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Money Skills for Remedial Math Students

Tate J. Hedtke

Saint Mary’s University of Minnesota

School of Graduate and Professional Programs

Portfolio for Wisconsin Teaching Standards 4 and 6

Education 692: Technology and Communication

Jeanine Gelhaus: Instructor

May 31st, 2017

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Students with delayed or impaired math skills have difficulties understanding the concept

and value of money, and how to work with it in their daily lives. Not being able to work with

money, make change, or count small amounts can have adverse effects on their lives, and hinder

employment opportunities in the future. Browder and Grasso (1999) pointed out that “having the

autonomy to earn, manage, and spend one’s own money can be an important way to gain greater

control over one’s life. Students with mild to moderate intellectual disabilities often have typical

social skills, and desires, such as living and working independently. If one does not have the

ability to manage and manipulate money, they will never have the ability to do these things.

Financial literacy is an important aspect of independence, but it is a complex topic.

Before students can ever hope to plan for a budget, pay bills, or balance a checkbook they need

to be able to understand basic mathematical concepts and computations, especially counting and

manipulating money (VanBergeijk and Cavanagh 2012). The transition from childhood and

school, to independence and adulthood does not happen overnight and needs to be addressed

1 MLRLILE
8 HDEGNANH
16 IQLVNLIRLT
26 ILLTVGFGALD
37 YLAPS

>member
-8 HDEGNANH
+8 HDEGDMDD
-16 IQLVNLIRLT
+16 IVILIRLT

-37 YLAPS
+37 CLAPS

early on in a student’s education. This researched has decided to make money literacy the focus

of this study.

The students chosen for this study are two individuals, one freshmen male, and one

sophomore male that have mild to moderate intellectual disabilities, and a strong desire to work

and be productive members of society. The focus of this study is to implement methods to help

them become more independent, and confident with their money skills so one day they can use

them professionally. Initially, these students were only able to count sums of money under ten

dollars using a variety of coins and bills around fifty percent of the time. The researcher hopes

to increase these abilities to seventy five percent of the time.

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Although these students are both in high school, the educator has decided to focus on a

second grade standard to help improve their abilities. Both students are on the Common Core

Essential Elements Standards for those with intellectual disabilities, and is therefore provided

flexibility in what curriculum he chooses to teach.


Solve word problems involving dollar bills, quarters, dimes, nickels, and pennies, using $

and ¢ symbols appropriately. Example: If you have 2 dimes and 3 pennies, how many

cents do you have? (Common Core Standards)

The following is an introductory lesson designed to teach students how to use a program they are

unfamiliar with, Touch Math for Upper Grades. This system is designed to help students learn a

multi-sensory method to count change and effectively count change and bills. Towards the end

of the lesson, students will be using a web based game called Prodigy Game, which is designed